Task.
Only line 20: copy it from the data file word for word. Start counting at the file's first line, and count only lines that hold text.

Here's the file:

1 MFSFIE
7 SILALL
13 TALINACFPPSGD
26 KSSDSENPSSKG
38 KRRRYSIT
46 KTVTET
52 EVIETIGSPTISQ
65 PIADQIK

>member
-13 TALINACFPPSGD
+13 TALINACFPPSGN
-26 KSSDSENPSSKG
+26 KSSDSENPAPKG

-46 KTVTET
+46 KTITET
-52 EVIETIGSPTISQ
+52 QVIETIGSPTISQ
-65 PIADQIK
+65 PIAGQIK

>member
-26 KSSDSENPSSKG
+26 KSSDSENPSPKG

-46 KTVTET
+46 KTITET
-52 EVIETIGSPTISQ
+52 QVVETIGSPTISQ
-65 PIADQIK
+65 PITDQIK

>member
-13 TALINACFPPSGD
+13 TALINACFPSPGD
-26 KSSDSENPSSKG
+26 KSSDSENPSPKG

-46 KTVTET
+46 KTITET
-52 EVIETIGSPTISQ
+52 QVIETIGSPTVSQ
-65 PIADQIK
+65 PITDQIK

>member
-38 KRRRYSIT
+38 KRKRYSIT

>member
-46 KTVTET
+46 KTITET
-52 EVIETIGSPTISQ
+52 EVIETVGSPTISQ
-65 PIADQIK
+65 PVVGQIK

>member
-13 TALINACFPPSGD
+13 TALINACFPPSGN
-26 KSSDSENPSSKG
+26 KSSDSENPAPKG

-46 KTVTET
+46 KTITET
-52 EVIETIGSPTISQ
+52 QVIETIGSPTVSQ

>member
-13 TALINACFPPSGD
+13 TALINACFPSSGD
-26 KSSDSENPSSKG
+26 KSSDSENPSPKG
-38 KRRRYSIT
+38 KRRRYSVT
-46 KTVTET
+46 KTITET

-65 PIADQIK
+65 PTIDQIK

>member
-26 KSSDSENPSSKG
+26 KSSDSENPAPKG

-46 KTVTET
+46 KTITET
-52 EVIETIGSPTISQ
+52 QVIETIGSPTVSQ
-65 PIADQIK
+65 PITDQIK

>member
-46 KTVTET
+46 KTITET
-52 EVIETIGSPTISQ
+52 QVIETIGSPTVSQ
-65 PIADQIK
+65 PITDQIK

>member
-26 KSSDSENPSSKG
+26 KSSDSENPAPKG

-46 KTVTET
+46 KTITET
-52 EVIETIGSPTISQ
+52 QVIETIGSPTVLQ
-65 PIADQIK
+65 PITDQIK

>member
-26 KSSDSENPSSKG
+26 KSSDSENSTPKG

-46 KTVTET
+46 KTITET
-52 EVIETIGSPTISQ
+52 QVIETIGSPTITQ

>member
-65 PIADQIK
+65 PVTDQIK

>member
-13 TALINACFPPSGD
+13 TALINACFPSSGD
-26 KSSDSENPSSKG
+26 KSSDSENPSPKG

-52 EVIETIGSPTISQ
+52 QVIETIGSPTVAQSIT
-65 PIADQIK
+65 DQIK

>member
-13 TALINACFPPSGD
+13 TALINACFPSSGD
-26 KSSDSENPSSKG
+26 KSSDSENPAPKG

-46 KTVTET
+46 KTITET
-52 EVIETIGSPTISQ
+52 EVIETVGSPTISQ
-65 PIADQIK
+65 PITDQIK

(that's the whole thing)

>member